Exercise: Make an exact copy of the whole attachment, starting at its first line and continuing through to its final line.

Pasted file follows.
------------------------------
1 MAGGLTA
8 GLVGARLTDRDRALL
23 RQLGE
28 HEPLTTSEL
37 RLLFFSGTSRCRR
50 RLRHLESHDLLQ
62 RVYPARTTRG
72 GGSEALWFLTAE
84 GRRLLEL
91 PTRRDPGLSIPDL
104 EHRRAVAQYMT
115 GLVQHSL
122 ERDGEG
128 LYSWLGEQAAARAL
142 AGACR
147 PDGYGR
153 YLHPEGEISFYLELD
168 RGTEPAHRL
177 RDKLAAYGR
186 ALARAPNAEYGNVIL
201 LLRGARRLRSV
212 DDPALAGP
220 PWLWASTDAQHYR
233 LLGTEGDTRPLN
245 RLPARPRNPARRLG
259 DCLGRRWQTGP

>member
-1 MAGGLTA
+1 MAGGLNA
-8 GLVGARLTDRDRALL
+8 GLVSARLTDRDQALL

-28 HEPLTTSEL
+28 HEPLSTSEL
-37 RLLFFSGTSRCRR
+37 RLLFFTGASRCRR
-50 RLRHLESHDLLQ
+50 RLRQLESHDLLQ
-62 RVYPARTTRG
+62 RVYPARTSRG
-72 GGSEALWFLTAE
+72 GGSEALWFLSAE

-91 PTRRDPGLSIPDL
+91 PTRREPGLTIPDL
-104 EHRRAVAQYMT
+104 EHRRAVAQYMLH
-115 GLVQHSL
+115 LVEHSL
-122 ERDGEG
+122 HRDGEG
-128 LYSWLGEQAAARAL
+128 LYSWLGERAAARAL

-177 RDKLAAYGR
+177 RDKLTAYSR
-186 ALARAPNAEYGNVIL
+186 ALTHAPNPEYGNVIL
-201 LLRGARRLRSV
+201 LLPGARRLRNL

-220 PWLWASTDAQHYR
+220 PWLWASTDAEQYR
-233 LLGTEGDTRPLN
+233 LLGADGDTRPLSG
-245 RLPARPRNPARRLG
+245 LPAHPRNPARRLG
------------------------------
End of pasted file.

1 MAGGLTA
8 GLVGARLTDRDRALL
23 RQLGE
28 HEPLTTSEL
37 RLLFFSGTSRCRR
50 RLRHLESHDLLQ
62 RVYPARTTRG
72 GGSEALWFLTAE
84 GRRLLEL
91 PTRRDPGLSIPDL
104 EHRRAVAQYMT
115 GLVQHSL
122 ERDGEG
128 LYSWLGEQAAARAL
142 AGACR
147 PDGYGR
153 YLHPEGEISFYLELD
168 RGTEPAHRL
177 RDKLAAYGR
186 ALARAPNAEYGNVIL
201 LLRGARRLRSV
212 DDPALAGP
220 PWLWASTDAQHYR
233 LLGTEGDTRPLN
245 RLPARPRNPARRLG
259 DCLGRRWQTGP

>member
-1 MAGGLTA
+1 MAGGLNA
-8 GLVGARLTDRDRALL
+8 GLVSARLTDRDQALL

-28 HEPLTTSEL
+28 HEPLSTSEL
-37 RLLFFSGTSRCRR
+37 RLLFFTGASRCRR
-50 RLRHLESHDLLQ
+50 RLRQLESHDLLQ
-62 RVYPARTTRG
+62 RVYPARTSRG
-72 GGSEALWFLTAE
+72 GGSEALWFLSAE

-91 PTRRDPGLSIPDL
+91 PTRREPGLTIPDL
-104 EHRRAVAQYMT
+104 EHRRAVAQYMLH
-115 GLVQHSL
+115 LVEHSL
-122 ERDGEG
+122 HRDGEG
-128 LYSWLGEQAAARAL
+128 LYSWLGERAAARAL

-177 RDKLAAYGR
+177 RDKLTAYSR
-186 ALARAPNAEYGNVIL
+186 ALTHAPNPEYGNVIL
-201 LLRGARRLRSV
+201 LLPGARRLRNL

-220 PWLWASTDAQHYR
+220 PWLWASTDAEQYR
-233 LLGTEGDTRPLN
+233 LLGADGDTRPLSG
-245 RLPARPRNPARRLG
+245 LPAHPRNPARRLG